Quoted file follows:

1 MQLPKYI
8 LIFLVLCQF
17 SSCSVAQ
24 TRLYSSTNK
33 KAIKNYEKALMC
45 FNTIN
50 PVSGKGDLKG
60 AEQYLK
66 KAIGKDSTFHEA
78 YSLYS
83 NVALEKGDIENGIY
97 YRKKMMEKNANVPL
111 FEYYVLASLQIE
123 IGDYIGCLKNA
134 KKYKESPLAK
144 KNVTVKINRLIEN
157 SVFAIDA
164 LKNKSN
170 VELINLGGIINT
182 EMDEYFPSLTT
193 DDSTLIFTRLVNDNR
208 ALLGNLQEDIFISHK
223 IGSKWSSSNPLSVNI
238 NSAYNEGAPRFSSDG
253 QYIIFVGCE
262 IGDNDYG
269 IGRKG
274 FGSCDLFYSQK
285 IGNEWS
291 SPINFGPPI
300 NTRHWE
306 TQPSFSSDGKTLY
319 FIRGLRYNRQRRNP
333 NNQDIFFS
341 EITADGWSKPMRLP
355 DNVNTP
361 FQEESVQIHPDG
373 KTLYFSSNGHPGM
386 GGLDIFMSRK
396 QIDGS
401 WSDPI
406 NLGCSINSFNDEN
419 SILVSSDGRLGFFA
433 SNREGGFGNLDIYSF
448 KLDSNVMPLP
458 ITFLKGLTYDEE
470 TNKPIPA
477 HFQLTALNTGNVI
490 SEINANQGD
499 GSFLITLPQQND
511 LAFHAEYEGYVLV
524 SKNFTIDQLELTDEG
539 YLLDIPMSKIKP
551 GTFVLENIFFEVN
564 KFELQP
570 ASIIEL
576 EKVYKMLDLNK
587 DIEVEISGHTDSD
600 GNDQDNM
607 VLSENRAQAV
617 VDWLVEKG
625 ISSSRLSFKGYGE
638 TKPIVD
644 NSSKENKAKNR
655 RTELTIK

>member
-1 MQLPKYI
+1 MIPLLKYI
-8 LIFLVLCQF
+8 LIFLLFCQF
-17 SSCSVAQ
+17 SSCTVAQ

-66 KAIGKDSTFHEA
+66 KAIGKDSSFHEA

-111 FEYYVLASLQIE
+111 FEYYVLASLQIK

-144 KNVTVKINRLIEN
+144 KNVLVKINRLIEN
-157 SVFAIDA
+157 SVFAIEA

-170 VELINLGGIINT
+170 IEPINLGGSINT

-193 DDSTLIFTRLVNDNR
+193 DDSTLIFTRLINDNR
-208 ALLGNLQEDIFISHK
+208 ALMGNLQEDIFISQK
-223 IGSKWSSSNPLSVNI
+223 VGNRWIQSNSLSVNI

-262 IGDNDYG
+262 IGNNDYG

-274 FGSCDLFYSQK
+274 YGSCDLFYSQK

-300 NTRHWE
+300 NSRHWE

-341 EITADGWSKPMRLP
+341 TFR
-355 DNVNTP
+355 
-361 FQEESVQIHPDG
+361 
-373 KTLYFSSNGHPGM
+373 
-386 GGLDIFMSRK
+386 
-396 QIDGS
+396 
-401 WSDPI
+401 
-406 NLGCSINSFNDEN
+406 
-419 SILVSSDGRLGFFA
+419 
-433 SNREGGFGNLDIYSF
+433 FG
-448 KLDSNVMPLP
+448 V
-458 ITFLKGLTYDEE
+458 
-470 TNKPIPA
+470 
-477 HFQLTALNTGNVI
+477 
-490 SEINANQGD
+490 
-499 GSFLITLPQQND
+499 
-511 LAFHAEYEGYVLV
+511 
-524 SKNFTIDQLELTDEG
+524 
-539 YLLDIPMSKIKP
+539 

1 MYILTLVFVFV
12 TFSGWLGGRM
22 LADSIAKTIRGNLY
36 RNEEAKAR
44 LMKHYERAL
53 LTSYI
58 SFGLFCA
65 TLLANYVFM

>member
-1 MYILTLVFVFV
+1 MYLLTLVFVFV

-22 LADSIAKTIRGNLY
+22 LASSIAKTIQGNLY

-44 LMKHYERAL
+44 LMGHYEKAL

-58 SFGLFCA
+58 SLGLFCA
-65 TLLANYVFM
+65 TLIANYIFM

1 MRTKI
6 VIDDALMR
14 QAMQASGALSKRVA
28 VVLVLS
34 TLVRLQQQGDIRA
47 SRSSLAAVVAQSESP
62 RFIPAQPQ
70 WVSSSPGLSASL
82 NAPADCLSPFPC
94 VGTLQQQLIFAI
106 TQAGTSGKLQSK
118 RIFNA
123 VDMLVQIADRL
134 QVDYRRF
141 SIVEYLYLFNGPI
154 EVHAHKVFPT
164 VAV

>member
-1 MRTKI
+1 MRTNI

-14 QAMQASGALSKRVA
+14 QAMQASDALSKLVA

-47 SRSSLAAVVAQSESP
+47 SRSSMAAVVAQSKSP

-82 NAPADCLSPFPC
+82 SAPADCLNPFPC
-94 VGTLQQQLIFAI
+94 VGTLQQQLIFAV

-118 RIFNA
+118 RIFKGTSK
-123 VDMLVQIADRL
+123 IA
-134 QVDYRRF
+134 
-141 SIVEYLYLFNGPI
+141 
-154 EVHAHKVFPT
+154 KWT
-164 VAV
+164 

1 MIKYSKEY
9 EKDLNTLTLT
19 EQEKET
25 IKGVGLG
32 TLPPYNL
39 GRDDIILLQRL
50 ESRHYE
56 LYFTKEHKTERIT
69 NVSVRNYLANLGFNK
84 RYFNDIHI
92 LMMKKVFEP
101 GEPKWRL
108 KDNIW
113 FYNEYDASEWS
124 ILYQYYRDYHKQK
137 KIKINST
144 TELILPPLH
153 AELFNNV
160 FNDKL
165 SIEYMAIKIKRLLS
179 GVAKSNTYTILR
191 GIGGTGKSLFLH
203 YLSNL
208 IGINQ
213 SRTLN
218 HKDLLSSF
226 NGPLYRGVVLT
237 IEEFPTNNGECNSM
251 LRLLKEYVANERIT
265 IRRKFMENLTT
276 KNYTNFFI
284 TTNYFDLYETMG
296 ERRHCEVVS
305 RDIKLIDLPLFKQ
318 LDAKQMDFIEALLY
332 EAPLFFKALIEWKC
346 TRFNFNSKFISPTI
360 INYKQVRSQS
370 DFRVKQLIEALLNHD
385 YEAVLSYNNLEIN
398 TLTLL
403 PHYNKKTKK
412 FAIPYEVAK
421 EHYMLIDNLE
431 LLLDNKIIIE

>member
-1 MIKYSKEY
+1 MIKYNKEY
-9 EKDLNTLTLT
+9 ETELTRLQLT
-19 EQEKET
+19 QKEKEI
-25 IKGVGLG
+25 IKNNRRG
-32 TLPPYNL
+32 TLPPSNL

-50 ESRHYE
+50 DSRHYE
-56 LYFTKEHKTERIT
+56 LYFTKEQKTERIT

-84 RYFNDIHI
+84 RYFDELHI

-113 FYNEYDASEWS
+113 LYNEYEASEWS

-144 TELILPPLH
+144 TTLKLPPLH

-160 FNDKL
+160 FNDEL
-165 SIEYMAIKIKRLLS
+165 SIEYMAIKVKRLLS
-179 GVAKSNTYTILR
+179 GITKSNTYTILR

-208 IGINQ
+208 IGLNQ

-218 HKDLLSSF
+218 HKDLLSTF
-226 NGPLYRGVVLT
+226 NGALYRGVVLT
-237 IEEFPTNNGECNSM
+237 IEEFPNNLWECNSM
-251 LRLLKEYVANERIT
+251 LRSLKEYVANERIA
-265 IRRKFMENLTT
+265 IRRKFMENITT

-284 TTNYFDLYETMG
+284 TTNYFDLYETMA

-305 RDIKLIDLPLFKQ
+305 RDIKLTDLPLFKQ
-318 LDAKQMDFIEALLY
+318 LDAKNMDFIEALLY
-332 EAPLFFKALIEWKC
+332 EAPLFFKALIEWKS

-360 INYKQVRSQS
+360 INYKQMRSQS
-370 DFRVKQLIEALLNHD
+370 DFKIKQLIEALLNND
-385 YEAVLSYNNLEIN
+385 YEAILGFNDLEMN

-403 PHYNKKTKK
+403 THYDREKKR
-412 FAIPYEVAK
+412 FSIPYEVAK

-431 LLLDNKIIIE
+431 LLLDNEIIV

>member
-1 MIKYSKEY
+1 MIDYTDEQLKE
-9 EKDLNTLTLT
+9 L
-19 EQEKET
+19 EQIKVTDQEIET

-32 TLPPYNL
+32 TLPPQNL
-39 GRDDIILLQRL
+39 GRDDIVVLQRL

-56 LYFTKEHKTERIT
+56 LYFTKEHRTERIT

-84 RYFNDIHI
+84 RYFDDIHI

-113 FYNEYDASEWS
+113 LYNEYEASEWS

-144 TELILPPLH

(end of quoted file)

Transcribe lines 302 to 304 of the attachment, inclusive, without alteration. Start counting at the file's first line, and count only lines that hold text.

+19 EQIKVTDQEIET

-32 TLPPYNL
+32 TLPPQNL